Abdourahman Bah sells electronics with his father in the bustling Serekunda market, a few miles south of the capital. He says that since the testimonies began, they’ve seen a small uptick in radio sales. “Come back on Monday,” he tells me on a weekend afternoon. “You’ll see, the whole market will be listening.”

Thierry Gouegnon/Reuters/File
Gambia's former President Yahya Jammeh, who fled the country in January 2017 after losing a presidential election, smiles during a rally in Banjul, Gambia, Nov. 29, 2016.

He’s not exaggerating. The TRRC has the nation’s full attention, especially the disturbing testimonies of Mr. Jammeh’s squad of hit men known as “the junglers.”

“It’s just too much,” a young woman told me at a party. When her co-workers turn it on, she puts on headphones to block the noise. “Sometimes I start crying when I hear about the horrible things that happened to people.”

The commission is not a court; it is an investigatory body given two years to probe human rights abuses and advise on reforms and prosecutions. Perpetrators may hope that detailing their crimes will bring amnesty. And perhaps some “just want to pour out their heart and see where their fate lies,” says Mariama Singhateh, a co-counsel at the TRRC. 

That sentiment is mirrored in other conversations I have around town. “When you do something bad, you must get the weight off your chest,” Mamadou Jawo, a vendor who sells trinkets near the TRRC, told me after a particularly brutal testimony.

Others see more cynical ploys.

At the bus station, waiting for the seven-seater van to fill up, I struck up a chat with vendor Lamin Cisse. Conversation turned to the TRRC, and Mr. Lamin – still a fan of the former president – claimed that the junglers must be lying.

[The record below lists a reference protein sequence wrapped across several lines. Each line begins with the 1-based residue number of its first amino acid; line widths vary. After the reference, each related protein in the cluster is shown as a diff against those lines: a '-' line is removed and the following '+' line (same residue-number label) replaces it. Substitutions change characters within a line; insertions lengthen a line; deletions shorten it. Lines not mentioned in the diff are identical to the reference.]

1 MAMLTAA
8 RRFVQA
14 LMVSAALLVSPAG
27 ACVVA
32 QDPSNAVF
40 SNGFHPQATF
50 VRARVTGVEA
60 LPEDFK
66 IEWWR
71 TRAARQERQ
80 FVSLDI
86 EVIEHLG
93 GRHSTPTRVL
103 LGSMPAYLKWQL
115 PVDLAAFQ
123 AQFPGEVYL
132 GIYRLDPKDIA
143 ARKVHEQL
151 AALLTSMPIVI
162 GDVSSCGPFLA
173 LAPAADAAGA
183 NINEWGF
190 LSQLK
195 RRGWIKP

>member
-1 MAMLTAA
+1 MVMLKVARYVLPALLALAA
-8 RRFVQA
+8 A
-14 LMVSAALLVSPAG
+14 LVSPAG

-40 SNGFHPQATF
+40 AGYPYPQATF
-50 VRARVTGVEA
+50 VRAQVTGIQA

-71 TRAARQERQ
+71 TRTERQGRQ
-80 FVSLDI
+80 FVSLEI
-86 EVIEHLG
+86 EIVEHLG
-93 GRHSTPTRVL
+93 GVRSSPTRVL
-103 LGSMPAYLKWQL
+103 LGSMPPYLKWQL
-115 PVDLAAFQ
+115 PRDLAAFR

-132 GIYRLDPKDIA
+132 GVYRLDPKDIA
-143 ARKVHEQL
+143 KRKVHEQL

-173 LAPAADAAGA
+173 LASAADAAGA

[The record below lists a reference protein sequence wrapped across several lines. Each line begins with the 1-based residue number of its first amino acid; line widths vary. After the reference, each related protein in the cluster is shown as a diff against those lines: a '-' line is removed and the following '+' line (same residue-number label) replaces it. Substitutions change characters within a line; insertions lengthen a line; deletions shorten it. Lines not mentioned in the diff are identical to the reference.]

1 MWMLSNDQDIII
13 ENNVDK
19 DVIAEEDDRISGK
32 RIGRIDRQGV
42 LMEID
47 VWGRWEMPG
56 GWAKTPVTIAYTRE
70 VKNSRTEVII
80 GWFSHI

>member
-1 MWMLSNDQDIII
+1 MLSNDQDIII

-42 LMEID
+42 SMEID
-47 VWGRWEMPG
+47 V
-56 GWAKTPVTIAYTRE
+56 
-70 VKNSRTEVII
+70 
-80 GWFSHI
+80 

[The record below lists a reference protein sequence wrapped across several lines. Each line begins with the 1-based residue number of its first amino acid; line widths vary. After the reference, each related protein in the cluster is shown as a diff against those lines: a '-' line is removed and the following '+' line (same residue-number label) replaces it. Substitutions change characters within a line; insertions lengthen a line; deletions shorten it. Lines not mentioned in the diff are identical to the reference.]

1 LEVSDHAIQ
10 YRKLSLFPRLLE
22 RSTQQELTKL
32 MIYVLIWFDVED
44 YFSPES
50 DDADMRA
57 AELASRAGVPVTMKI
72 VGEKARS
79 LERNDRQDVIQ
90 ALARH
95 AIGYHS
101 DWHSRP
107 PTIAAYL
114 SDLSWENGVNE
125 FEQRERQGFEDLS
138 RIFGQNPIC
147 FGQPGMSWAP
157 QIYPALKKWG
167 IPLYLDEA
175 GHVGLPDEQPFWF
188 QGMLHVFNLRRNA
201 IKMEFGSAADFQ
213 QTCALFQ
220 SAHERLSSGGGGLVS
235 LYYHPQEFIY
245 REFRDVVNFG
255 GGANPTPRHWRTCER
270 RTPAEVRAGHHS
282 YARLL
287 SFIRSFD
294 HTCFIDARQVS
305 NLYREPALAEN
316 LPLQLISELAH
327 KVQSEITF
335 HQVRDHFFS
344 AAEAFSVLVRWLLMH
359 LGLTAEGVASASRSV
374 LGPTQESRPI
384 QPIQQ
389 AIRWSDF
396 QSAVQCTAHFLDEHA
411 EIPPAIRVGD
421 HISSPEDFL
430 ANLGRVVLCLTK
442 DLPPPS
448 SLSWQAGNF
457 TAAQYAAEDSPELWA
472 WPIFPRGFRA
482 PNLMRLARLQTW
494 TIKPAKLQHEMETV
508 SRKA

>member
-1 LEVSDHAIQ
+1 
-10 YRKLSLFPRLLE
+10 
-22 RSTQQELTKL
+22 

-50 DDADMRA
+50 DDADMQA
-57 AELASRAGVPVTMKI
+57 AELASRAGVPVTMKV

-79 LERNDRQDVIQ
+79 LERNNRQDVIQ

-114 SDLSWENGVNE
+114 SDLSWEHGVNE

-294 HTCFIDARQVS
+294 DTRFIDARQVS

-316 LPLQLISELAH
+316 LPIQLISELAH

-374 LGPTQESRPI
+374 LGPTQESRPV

“They have been in prison since 2017,” he said incredulously. “Of course, they will say whatever lies they tell them to go free.”

After testifying, a number of the junglers have been released from detention, where they had been held without charge since 2017. The attorney general was quick to stress that the junglers have not been given amnesty, and would be called to testify in future criminal proceedings. However, the families of victims felt betrayed.

When I first met Ayeshah Jammeh in 2017, she told me the first step toward any kind of personal reconciliation would be learning the truth of what happened to her father, Haruna Jammeh – the former president’s cousin. All she knew for sure was that one day, 14 years ago, he did not come home from work.

Hearing Omar Jallow testify about murdering her father brought some relief, she told me, but has also dredged up painful memories. His release was “an insult,” she said. “There can never be reconciliation until these killers are brought to justice.”

Beyond those most affected by the regime, nostalgia is fading, and giving way to anger. 

I happened to be getting out of a share taxi as demonstrators gathered around a police station, hurling insults and stones over the wall. Inside the station was Yankuba Touray, one of Mr. Jammeh’s right-hand men, who had refused to testify and was promptly arrested. Police eventually fired tear gas to disperse the crowd – which pelted the van with Mr. Touray in it with stones – in order to exit the station and transfer him. Just before the van surged out of the compound, the crowd began chanting the motto of the TRRC: “Never again. Never again.”

The TRRC is a mirror for Gambian society, executive secretary Baba Galleh Jallow tells me, finishing his breakfast sandwich and sweeping the crumbs off his desk. In addition to reconciliation between individuals, “there is also need for reconciliation between political perception and political reality.”

It’s that reconciliation I’ve had the privilege of watching, in many small ways. “Could Gambians really do this?” Awa Kasama, a cleaner who works at my neighbor’s house, asked me back in May. Before the junglers testified at the TRRC in July and August, many still believed that the worst of the crimes were committed by foreign hit men. 

Afterward, I visited Ms. Kasama at her house and turned her question back on her. 

“Yes, there were some wicked, wicked Gambians who did these terrible things,” she replied. “We always heard the rumors of one or two disappearances here and there. ... But when you put it all together, you see how terrible [Mr. Jammeh’s] government was.”

That bigger picture is where co-counsel Singhateh puts her trust as well.

“We need the truth,” she says. “The truth is what will bring healing to this country.” 

James Courtright, a master’s candidate studying human rights and policy at Columbia University, worked in Gambia this summer as an intern with the #Jammeh2Justice coalition, a group of nongovernmental organizations working to bring Mr. Jammeh before a court of law. The coalition is not affiliated with the TRRC.